Employers: exodus cuts competitiveness

The depopulation of Latvia reduces its ability to develop and compete, Latvian Employers’ Confederation general director Līga Meņģelsone warned after meeting with International Labor Organization head Guy Ryder Thursday.

She told BNS “the fact that ten years after joining the family of EU nations Latvia’s GDP is still just 64% of the average among member states is undoubtedly one of the reasons why a large part of our economically active residents have flooded away to more developed states and why one of our most critical problems right now is depopulation.”

“This clearly cuts into our competitiveness and development prospects,” the chief of the nation’s NGO representing the job givers’ lobby went on to argue.

“But depopulation is the consequence not the cause. Mr.Ryder wanted to know what long-term solutions we envision to this problem. We stressed that the depopulation is due to economic reasons and in order to resolve them we must encourage enterprises to invest in development and create new jobs,” said Meņģelsone.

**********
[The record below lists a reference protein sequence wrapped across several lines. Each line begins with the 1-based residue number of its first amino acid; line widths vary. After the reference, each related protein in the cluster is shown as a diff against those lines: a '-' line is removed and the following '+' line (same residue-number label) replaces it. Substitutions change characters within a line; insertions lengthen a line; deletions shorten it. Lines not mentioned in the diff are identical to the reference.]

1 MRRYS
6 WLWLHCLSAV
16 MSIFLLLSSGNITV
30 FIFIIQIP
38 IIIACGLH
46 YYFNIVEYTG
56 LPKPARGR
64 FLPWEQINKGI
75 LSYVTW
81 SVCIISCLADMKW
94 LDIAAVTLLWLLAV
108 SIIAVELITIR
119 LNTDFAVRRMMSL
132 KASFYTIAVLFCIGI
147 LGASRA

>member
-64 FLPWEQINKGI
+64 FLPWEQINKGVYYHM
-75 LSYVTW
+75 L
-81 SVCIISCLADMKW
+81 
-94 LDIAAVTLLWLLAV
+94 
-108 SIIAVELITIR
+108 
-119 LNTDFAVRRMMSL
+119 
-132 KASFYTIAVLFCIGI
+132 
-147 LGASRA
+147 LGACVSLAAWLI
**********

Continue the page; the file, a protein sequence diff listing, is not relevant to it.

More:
She finished with a call for reduced tax burden, a Europe-wide concern, as well as lower prices in electric energy bills – so important to all manufacturing firms, raising research and development spending and bringing the academic and business communities closer, ensuring skills for residents that are in demand in the job market.

The meeting with the ILO head came the day after the informal meeting of welfare and employment ministers chaired by Welfare Minister Uldis Augulis and dedicated to the pursuit of effective policies in social dialogue.

The Latvian Employers’ Confederation is the country’s largest NGO lobby for leading job providers and a key partner in the government’s social dialogue for economy, labor and welfare issues. Its members account for 41% of Latvia’s working population.

Seen a mistake?

Select text and press Ctrl+Enter to send a suggested correction to the editor

Select text and press Report a mistake to send a suggested correction to the editor

Economy
Economy